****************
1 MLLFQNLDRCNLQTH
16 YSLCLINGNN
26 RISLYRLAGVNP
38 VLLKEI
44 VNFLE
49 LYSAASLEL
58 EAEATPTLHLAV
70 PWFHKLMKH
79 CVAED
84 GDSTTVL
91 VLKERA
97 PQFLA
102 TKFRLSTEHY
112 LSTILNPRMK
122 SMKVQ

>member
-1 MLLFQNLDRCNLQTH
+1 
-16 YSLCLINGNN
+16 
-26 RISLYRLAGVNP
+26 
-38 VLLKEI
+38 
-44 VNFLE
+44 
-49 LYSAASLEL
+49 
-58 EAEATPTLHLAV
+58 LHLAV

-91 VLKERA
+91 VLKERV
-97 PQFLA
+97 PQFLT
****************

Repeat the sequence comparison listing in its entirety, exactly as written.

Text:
1 MLLFQNLDRCNLQTH
16 YSLCLINGNN
26 RISLYRLAGVNP
38 VLLKEI
44 VNFLE
49 LYSAASLEL
58 EAEATPTLHLAV
70 PWFHKLMKH
79 CVAED
84 GDSTTVL
91 VLKERA
97 PQFLA
102 TKFRLSTEHY
112 LSTILNPRMK
122 SMKVQ

>member
-1 MLLFQNLDRCNLQTH
+1 
-16 YSLCLINGNN
+16 
-26 RISLYRLAGVNP
+26 
-38 VLLKEI
+38 
-44 VNFLE
+44 
-49 LYSAASLEL
+49 
-58 EAEATPTLHLAV
+58 LHLAV

-91 VLKERA
+91 VLKERV
-97 PQFLA
+97 PQFLT